Mostly they played at Merrion, a cricket club 20 kilometres from home, tucked away by the river on Angelsea Road in south Dublin. It was an agreeable setting for the children to learn the sport, and Jimmy was often on hand during their matches: "One of those annoying parents who still plays every shot while watching. My jerking knee is a regular cause of hilarity." Cricket was less a game than a family institution. Ed, the sixth-born, would disappear all summer to play and go months without seeing his school friends. "The Joyces don't go on holidays," it was joked. "They're too busy playing cricket."
Cricket has always been a familial game, its curiosities passed across generations. Think of the four Mohammad brothers and a son who played for Pakistan, including three in one Test; the Chappell brothers and their grandfather Vic Richardson, three Australia captains among the quartet; Walter Hadlee, a New Zealand captain turned selector, manager, chairman and president, and his three children, including Sir Richard, who played for New Zealand together. There are plenty of examples: the Headleys, the Khans, the Akmals, the Marshes, Arjuna Ranatunga and his three brothers, the Pollock and Kirsten clans.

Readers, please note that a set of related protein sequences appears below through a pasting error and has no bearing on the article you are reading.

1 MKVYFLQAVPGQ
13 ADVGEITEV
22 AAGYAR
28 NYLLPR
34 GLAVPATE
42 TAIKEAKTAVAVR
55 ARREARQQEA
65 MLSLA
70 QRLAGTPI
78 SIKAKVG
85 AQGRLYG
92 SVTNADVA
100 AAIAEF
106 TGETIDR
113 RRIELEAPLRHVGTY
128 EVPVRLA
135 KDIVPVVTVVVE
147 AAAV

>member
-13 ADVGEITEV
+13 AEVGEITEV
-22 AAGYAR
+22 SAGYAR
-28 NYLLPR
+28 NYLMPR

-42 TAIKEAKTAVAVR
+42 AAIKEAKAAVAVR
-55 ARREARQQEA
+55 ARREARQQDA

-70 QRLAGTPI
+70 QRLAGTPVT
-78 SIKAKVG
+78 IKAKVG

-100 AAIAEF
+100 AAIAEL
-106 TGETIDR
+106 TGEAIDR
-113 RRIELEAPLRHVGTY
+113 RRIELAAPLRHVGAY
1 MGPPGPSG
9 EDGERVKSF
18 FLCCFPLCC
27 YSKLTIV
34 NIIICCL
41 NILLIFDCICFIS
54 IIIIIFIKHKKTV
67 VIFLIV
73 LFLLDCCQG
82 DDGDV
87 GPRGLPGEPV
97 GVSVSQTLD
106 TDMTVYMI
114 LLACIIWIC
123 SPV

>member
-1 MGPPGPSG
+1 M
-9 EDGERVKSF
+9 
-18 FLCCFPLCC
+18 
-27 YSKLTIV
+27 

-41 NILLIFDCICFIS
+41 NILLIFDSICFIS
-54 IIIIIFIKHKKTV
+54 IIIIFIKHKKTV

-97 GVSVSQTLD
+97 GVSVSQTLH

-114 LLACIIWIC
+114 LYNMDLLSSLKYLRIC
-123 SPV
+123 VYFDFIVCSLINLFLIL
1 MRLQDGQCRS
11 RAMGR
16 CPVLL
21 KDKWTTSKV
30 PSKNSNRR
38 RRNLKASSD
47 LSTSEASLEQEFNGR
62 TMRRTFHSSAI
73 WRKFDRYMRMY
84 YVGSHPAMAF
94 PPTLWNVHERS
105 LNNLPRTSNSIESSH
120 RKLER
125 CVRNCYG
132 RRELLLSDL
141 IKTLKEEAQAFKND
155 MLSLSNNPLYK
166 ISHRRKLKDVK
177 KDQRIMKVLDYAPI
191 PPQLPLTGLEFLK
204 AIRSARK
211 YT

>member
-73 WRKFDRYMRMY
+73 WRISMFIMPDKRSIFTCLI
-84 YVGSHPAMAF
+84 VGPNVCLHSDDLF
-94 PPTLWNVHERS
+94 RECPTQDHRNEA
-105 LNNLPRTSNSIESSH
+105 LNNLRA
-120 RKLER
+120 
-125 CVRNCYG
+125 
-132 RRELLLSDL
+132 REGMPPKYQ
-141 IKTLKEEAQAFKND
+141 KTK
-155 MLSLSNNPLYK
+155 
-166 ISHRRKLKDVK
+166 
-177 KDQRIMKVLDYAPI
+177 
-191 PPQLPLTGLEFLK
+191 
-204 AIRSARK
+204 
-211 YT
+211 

Yet five Joyce siblings have played for their country; it is believed that only the Ngoches of Kenya can boast of more. Along with the Ngoches, two of whom played for Kenya Women, the Joyces are distinguished by their contribution across genders: no female Chappell, Mohammad or Ranatunga played cricket internationally, and the Hadlee family boasted only the solitary ODI played by Karen, Richard's wife. The Joyces also contributed off-field expertise to the game. Jimmy briefly served as Cricket Ireland's president in 2012; Maureen has been a scorer in women's ODIs.
The switch: Ed Joyce wears England colours while signing autographs for kids in Belfast, 2006
© Getty Images